Our final candidate is Count Binface, who is probably the least likely to get voted in but deserves our attention nonetheless. Binface sees himself as an ‘intergalactic space warrior and leader of the Recyclons from planet Sigma IX.’ This candidate wants to reduce homelessness in London and see the British Royal Family relinquish their London estates to show solidarity with the people. (Good luck with that last one, Mr Binface.) Binface also believes that the monarchy has no place in the 21st Century. He offers a five-point plan which includes bringing down the price of croissants, renaming London Bridge after the English actress Phoebe Waller-Bridge, fixing the street in Hammersmith, and reducing the number of people sleeping rough.

Interview Highlights

Two individuals running in the race are of Indian heritage like myself, so naturally, I was interested in understanding what people thought about Ghulati and Batra.

The first person I interviewed (call him Mr P), is a Construction Manager who has worked in the sector since his early 20s (he is now in his 50s) and is from an Indian background. I had two questions for him: 1) What are your thoughts on having two Indians running, and is this good for diversity? and 2) Would you vote for either of them?

Mr P: ‘It is not an issue to me, and I would not vote for them just because they are Indian like me. If I voted for them, it would be on merit and what their policies are.’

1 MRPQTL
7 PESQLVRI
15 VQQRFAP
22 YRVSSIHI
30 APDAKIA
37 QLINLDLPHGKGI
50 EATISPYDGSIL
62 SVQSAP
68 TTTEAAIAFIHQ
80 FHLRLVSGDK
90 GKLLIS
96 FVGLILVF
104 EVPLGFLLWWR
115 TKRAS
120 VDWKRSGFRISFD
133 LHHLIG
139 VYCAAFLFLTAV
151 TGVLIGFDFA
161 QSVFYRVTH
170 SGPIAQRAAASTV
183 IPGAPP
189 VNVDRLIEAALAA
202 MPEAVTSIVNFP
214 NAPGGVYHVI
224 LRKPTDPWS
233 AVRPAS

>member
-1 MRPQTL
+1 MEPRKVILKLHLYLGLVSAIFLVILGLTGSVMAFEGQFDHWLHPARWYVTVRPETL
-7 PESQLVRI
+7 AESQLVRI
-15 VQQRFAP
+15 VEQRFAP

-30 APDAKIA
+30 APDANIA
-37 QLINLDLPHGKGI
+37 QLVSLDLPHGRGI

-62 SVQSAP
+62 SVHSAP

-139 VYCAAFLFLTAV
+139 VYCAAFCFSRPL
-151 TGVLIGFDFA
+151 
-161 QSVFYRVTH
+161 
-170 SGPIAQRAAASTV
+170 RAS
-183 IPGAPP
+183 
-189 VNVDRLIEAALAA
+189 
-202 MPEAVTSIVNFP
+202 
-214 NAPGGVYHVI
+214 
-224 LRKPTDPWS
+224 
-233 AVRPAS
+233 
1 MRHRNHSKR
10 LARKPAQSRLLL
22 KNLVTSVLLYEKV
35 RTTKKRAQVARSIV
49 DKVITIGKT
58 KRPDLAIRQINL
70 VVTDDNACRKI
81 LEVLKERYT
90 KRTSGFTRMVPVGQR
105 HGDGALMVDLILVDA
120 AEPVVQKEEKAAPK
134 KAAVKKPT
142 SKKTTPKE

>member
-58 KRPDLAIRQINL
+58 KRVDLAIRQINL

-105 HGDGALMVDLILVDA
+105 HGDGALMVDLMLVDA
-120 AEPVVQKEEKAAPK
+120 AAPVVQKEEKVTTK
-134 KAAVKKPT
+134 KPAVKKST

He also revealed that the most important issue for him is ULEZ.

Mr P: ‘When people were consulted on the matter, 60 per cent did not want this, but still it went ahead. We do not live in a dictatorship, but it certainly feels that way.’

The next person I spoke with (let’s call him Mr Q), works for TFL and is in his 60s. Mr Q had some revealing opinions, arguing that diversity does not matter in this type of election and offering comments on the mayoral role itself. According to Mr Q, the role of Mayor should be treated like any other job that carries certain responsibilities — with experience being a priority in matters involving homelessness, crime, and the maintenance of public roads. This is what he had to say about the current Mayor, Sadiq Khan:

Mr Q: ‘I did not vote for Khan in the last election, but whoever you vote for, you are taking a risk. I would vote for Gulati.’

The next Mayor of London, whoever that may be, needs to appreciate the difficult task ahead of them. As a young woman, I do not feel safe walking on my own around the streets of London after dark. I am also one of those people who spends money on Ubers to avoid trouble. I’m still uncertain who will get my vote on May 2, but I do know that Londoners want the chance to be happy again and thrive in their city.